Did you feel yourself getting into Stan’s day-to-day rhythm?
Yeah, absolutely. I think when you’re making a film like this, you need to get into the subject’s rhythm, because it helps you know what’s gonna happen. If he went to bed at a certain time, I knew when he’d wake up. And if he woke up at a certain time, I knew when he’d start to get tired. And that helps you be in sync with what the actions might end up being. It gives you parameters to work with. In one way, it makes you a little bit crazy, because it’s not your own life, and so you’re living two lives at once sort of, but from a filmmaking point of view, I think it’s critical.
I noticed that in certain scenes of intense drama, Stan will look at you. Did you ever feel as though your presence diffused certain situations? That people behaved differently, or were a little more respectful, because they remembered you were there and the camera was on?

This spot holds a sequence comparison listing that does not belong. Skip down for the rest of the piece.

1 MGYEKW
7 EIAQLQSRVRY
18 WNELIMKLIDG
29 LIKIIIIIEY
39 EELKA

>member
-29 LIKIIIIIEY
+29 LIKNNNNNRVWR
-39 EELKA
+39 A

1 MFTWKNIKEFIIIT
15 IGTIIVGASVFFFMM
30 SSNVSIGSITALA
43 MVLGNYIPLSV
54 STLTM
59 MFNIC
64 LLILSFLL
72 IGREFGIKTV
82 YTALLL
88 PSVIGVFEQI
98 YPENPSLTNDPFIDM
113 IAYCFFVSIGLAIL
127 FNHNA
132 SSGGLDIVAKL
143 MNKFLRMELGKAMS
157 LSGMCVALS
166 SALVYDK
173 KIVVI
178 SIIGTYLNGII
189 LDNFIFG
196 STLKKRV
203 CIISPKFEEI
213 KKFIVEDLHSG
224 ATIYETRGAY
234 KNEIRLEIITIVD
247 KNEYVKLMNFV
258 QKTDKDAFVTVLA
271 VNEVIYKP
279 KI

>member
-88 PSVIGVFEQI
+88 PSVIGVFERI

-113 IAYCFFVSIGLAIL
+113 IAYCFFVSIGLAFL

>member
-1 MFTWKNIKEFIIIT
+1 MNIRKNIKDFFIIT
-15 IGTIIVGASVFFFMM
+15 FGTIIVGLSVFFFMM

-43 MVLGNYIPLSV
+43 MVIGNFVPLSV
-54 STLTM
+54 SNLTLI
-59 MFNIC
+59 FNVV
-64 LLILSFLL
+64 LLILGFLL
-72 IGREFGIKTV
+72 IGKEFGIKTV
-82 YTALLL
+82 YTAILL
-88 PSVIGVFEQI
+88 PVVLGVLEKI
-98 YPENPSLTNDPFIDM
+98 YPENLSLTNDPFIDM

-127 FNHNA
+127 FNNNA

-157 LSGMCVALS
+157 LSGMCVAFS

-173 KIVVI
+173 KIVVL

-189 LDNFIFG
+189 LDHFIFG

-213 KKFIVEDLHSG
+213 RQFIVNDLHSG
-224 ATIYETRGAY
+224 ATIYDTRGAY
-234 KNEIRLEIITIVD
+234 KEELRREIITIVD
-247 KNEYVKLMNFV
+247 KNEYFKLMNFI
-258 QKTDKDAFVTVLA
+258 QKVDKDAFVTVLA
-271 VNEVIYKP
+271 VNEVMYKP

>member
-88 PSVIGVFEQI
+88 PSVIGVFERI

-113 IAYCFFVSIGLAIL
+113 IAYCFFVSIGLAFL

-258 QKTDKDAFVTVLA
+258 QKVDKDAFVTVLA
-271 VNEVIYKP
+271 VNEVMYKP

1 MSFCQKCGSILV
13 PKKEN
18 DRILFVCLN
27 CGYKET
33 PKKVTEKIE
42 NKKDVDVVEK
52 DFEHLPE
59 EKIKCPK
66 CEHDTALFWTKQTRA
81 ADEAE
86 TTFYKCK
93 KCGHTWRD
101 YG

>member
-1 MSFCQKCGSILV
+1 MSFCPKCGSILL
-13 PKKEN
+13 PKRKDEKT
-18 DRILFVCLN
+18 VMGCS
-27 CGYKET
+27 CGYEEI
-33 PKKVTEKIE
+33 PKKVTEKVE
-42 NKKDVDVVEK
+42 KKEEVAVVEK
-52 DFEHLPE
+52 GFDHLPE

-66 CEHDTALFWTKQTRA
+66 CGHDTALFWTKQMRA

I don’t think so—or at least, not in that sense. I mean, as far as the looks go, I very intentionally kept a lot of those in because, from a filmmaking point of view, my idea was that as Stan’s world gets smaller, he begins to look out more towards me and the audience to have the connection that he’s not having in his world. So I was conscious of including those moments. But I don’t really feel like my presence changes what happens, so much as it amplifies it. It forces things to the surface, but it doesn’t necessarily change the choices people are making. Like, I don’t feel like anyone held back because the camera was there, or said something that they wouldn’t have said. If anything, it helped bring things out. And that’s actually something that Stan and Barbara had said to me at times, that it’s good that I’m there, because it’s forcing them to talk about things that would’ve been buried.
Were there any moments during these intense scenes where you were scared?